Economic Outline Economic Indicators Mauritius has had low but steady growth rates over the last few years and is among the most dynamic economies in Sub-Saharan Africa. Growth was projected to have reached 3. Growth was driven by the service sectors, namely financial services and tourism, which has proven resilient and was not negatively impacted by sluggish growth in the EU and Brexit as feared.
Working in the salt marshes. InProfessor James Meade painted a bleak picture of the economic prospects of Mauritius, which then had a population ofAll the disadvantages associated with smallness of island states weighed heavily in his conviction that Mauritius was caught in a Malthusian trap and, therefore, if economic progress could at all be achieved, it would be to a very limited extent.
Since independence inMauritius has developed from a low-income, agriculturally based economy to a middle-income diversified economy with growing industrial, financial, ICT and tourist sectors. This compares very favourably with other sub-Saharan African countries and is largely due to sustained progress in economic conditions; between andgrowth averaged 4.
The government's development strategy centers on expanding local financial institutions and building a domestic information telecommunications industry. Top The mauritian economy attracting FDI inflows from Mauritius from January to December, are electrical equipment, telecommunications, fuels, cement and gypsum products and services sector financial and non-financial.
The economy has shown a considerable degree of resilience, and an environment already conducive to dynamic entrepreneurial activity has moved further toward economic freedom. A transparent and well-defined investment code and legal system have made the foreign investment climate in Mauritius one of the best in the region.
Taxation is competitive and efficient. The economy is increasingly diversified, with significant private-sector activity in sugar, tourism, economic processing zones, and financial services, particularly in offshore enterprises. The government is trying to modernize the sugar and textile industries, which in the past were overly dependent on trade preferences, while promoting diversification into such areas as information and communications technology, financial and business services, seafood processing and exports, and free trade zones.
Agriculture and industry have become less important to the economy, and services, especially tourism, accounted for over 72 percent of GDP. The government still owns utilities and controls imports of rice, flour, petroleum products, and cement.
Policies for success[ edit ] Recent reports on progress on the Millennium Development Goals by the Overseas Development Institute indicated four key reasons for economic success. Mauritius has followed a pragmatic development strategy in which liberalisation process was sequenced and tailored to its competitive advantages and weaknesses.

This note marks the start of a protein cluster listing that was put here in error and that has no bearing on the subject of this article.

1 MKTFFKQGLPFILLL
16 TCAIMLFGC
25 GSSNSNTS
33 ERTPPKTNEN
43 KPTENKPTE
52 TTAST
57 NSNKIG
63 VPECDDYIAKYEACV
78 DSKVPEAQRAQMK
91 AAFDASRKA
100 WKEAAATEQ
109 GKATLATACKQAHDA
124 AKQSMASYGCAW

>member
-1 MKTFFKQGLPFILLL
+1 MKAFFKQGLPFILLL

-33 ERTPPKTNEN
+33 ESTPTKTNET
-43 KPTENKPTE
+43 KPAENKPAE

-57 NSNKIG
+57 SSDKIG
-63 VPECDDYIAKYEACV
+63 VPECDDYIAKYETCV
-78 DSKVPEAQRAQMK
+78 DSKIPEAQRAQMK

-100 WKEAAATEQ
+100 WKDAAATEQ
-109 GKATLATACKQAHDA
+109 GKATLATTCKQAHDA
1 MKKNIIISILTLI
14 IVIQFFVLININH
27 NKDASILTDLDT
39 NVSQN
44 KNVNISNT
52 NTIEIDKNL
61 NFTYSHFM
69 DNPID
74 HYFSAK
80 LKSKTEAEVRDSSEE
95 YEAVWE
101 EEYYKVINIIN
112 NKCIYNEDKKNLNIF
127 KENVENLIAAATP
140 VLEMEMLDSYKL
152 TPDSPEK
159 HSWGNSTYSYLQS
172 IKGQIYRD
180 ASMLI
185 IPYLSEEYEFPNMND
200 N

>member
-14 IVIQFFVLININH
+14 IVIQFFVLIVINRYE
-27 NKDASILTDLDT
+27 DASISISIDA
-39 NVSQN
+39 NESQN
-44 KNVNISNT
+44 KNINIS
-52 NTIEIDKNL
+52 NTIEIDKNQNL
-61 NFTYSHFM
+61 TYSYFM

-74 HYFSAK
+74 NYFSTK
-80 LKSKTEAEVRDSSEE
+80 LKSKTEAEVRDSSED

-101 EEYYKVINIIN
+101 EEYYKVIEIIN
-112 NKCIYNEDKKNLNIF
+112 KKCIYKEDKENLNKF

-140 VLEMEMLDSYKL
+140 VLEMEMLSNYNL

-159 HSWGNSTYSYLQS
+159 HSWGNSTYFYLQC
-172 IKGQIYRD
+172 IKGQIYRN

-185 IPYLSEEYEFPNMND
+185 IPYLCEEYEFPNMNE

Mauritius profited from sugar rents, established an export processing zone EPZ and successfully attracted capital and foreign investment in manufacturing.
Further diversification, liberalisation and investment. Concerted strategy of nation building[ edit ] A concerted strategy of nation building since Independence created the foundations for sustained growth.
In the financial sector they have built a regulated and well-capitalised banking and financial system that protected it from toxic assets prior to the global financial crisis.
The ICAC has the power to detect and investigate corruption and money-laundering offenses and can also confiscate the proceeds of corruption and money laundering.
Corruption is not seen as an obstacle to foreign direct investment. High levels of equitable public investment[ edit ] Mauritius has a strong human capital foundation developed through consistent and equitable investment in human development.
The educated and adaptable workforce were essential elements of s export-orientated growth. The economic success achieved in the s engendered the rapid growth of the financial services sector in Mauritius.
The following types of offshore activities can be conducted in Mauritius:The Mauritian Economy has been constantly changing and growing during the last decades.
Dominated since long by the monoculture of sugarcane, then by the textile industry, the Mauritian Economy now positions itself towards boosting sectors such as tourism, new technologies, the finances or even residential investments.
Since independence in , Mauritius has undergone a remarkable economic transformation from a low-income, agriculturally based economy to a diversified, upper middle-income economy with growing industrial, financial, and tourist sectors.
Economic Overview. Since independence in , Mauritius has undergone a remarkable economic transformation from a low-income, agriculturally-based economy to a diversified, upper middle-income economy with growing industrial, financial, and tourist sectors.
Jan 22, · What is Africa's most competitive economy? Is it oil-rich Nigeria? No. Perhaps South Africa, the continent's mining powerhouse?
Try again. Economic Indicators. Mauritius has had low but steady growth rates over the last few years and is among the most dynamic economies in Sub-Saharan Africa. Mauritius’s economic freedom score is , making its economy the 21st freest in the Index. Its overall score has increased by point, with improvements in scores for the government integrity and property rights indicators offsetting a decline in .